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President of Colombia helps fourth-grade Adventist student with homework

Barrancabermeja, Santander, Colombia—Eight- year-old Gabriela Rico, a student at the Libertad de Barrancabermeja Adventist School in Barrancabermeja, Colombia, recently needed to complete a social stud- ies assignment that would detail the accomplishments of the nation’s president. So she went online to contact Colombia’s president, Juan Manuel Santos.

“I found something on the Internet about the president, but I didn’t understand it because it was written for adults,” said Gabriela. So she wrote the following on his Facebook page: “Mr. President Santos, my name is Gabriela Rico and I am eight years old. In my school, I was asked to find out what your accomplishments are as president, but I have not found much on the Internet. Can you please help me?”

Two days later President Santos posted a video on his website that addressed Gabriela and provided the answers she needed. The video went viral. Soon local and national media wanted to know Gabriela’s story.

“I had no idea that so many people would come, but I was sure the president could respond to me because he is a normal, common person,” said Gabriela. She was happy that the president took time to answer her.

For Gabriela, it was also an oppor- tunity to witness about the Sabbath. Gabriela noticed his reply, which was sent on a Friday evening, after Sabbath church activities. She then sent a video thanking President Santos for his response.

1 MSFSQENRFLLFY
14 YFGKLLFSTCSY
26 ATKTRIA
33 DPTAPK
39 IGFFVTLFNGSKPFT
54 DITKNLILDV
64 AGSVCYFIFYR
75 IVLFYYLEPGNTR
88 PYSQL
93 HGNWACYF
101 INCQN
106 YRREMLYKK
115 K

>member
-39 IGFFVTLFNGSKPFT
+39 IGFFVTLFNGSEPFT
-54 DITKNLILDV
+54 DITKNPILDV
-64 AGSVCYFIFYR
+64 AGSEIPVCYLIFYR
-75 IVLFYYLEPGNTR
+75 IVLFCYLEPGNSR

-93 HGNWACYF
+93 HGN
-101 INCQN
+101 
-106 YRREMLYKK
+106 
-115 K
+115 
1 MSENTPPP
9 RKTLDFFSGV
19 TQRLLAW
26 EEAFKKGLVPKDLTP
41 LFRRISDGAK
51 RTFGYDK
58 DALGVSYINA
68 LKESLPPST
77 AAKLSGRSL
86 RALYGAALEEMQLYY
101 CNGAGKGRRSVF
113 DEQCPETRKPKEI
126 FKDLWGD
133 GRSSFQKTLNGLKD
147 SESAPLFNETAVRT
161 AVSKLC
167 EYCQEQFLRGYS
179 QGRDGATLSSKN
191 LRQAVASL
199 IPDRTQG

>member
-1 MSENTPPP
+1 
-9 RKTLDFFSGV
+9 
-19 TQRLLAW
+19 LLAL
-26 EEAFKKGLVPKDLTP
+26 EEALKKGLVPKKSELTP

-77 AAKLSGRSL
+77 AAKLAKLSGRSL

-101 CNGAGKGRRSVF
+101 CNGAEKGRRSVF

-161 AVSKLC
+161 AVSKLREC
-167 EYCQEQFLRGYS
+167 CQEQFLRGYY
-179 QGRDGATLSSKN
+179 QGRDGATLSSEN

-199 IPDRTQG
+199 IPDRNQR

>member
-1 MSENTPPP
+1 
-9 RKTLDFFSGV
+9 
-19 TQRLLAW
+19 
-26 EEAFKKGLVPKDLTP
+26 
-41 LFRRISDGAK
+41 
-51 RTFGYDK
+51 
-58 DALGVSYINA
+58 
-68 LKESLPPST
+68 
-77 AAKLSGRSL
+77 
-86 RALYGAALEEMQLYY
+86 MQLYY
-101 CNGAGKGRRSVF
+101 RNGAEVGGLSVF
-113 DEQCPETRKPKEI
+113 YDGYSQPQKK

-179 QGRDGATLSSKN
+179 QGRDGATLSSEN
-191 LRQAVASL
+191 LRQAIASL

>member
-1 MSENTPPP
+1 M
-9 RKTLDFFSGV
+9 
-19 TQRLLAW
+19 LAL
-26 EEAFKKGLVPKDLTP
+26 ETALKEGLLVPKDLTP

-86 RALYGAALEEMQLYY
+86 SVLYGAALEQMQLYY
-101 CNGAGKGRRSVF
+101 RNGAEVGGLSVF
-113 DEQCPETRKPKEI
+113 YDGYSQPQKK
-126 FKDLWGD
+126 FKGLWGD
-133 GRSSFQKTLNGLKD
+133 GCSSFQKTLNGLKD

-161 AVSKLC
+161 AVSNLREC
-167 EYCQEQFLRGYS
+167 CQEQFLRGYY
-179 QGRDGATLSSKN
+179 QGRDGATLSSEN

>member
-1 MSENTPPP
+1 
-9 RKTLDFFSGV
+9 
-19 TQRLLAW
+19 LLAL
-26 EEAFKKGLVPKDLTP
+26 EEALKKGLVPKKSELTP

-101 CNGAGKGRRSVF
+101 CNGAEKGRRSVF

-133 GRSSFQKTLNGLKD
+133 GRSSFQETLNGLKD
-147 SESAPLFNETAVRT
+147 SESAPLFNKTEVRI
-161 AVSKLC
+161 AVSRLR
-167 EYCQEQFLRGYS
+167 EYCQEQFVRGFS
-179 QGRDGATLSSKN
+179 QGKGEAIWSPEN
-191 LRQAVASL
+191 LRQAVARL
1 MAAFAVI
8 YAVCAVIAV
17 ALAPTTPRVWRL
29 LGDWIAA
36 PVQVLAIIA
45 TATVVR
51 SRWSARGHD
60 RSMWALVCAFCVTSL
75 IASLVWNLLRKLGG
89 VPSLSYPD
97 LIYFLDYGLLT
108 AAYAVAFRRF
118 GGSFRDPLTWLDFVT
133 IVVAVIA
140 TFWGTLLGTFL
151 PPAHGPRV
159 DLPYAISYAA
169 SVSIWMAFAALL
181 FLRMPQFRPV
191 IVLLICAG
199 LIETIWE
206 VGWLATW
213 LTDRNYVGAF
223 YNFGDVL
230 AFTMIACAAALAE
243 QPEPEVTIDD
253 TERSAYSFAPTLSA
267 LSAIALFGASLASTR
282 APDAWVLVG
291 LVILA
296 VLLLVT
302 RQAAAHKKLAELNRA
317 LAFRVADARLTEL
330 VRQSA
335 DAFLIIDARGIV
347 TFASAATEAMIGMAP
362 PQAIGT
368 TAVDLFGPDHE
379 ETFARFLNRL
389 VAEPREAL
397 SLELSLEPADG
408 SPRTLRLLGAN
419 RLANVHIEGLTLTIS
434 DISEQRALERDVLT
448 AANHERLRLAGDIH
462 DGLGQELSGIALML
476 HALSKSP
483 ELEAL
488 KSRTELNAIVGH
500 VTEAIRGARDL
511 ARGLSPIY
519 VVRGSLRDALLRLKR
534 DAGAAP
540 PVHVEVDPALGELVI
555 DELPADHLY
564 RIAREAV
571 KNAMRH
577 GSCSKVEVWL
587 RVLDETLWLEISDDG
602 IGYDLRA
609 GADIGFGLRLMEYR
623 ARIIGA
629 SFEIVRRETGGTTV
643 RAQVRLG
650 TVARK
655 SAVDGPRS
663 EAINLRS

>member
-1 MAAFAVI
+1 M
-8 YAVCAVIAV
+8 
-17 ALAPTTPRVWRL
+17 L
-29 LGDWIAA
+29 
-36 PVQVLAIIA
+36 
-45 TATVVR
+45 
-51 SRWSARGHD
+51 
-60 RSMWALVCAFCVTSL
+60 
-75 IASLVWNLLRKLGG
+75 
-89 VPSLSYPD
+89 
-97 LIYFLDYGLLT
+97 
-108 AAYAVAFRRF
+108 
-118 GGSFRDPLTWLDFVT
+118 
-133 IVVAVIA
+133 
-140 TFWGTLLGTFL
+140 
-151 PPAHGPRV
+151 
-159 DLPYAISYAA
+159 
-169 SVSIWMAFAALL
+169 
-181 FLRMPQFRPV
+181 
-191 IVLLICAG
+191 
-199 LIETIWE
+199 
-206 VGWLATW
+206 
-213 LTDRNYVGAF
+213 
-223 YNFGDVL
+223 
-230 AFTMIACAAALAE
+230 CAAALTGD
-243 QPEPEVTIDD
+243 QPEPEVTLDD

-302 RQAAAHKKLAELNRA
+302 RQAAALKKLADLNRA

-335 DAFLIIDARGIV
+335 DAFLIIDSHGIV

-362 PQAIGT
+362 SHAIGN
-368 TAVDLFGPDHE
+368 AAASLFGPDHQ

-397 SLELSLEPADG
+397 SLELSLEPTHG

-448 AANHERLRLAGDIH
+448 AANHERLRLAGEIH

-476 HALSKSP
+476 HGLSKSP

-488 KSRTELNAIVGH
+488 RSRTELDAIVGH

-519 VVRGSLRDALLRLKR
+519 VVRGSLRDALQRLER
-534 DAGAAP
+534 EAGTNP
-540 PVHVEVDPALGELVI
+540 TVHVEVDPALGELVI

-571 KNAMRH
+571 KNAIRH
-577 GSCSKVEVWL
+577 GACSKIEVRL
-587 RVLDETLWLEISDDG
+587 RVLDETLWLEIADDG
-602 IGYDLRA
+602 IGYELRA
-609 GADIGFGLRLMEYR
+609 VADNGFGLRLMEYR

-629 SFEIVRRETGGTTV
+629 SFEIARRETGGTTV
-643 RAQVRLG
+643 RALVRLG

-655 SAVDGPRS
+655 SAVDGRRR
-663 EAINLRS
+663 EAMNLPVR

“I want to thank you Mr. President for answering me, and I am going to tell you that I had not replied because I am a Seventh-day Adventist and spent the day at church and had not been able to answer you,” said Gabriela in a video message.

On February 27, Gabriela presented her homework and got the highest grade possible. President Santos con- gratulated Gabriela on his Twitter and Instagram accounts.

The assignment was meant to help children identify promises the president had accomplished so they could see the importance of being a good leader and following through with what you say, explained Titiana Murallas, Gabriela’s fourth-grade teacher. “I also wanted to foster investigative and critical thinking.”

“Each one of us has responsibilities at home, at school, or at work, like the adults,” said Gabriela. “We are children, and even though we are children, soon we will be big and we should always be responsible and persevere.”

Libertad de Barrancabermeja Adventist School is a K–5th grade school and one among 17 primary and second- ary schools in North Colombia. [Shirley Rueda/Inter-American Division Staff]

Australian Adventist educator receives highest academic title in Thailand

Wahroonga, New South Wales, Australia—Warren Shipton, an Australian native and academician of Asia-Pacific International University in Thailand, recently received the highest academic ranking title from the Thai palace for his contributions to education and science.

This is the first time the award of Professor has been given to both a foreigner and an academic from a pri- vate university in the 100-year history of tertiary education in Thailand.

“Receiving the honor was most unexpected as it has been reserved traditionally for academics at state universities where the title is vigorously guarded,” said Shipton. “I simply could not believe that I was the first foreigner to break through the glass ceiling and, of course, it was a great advertisement for our Adventist university in Thailand.”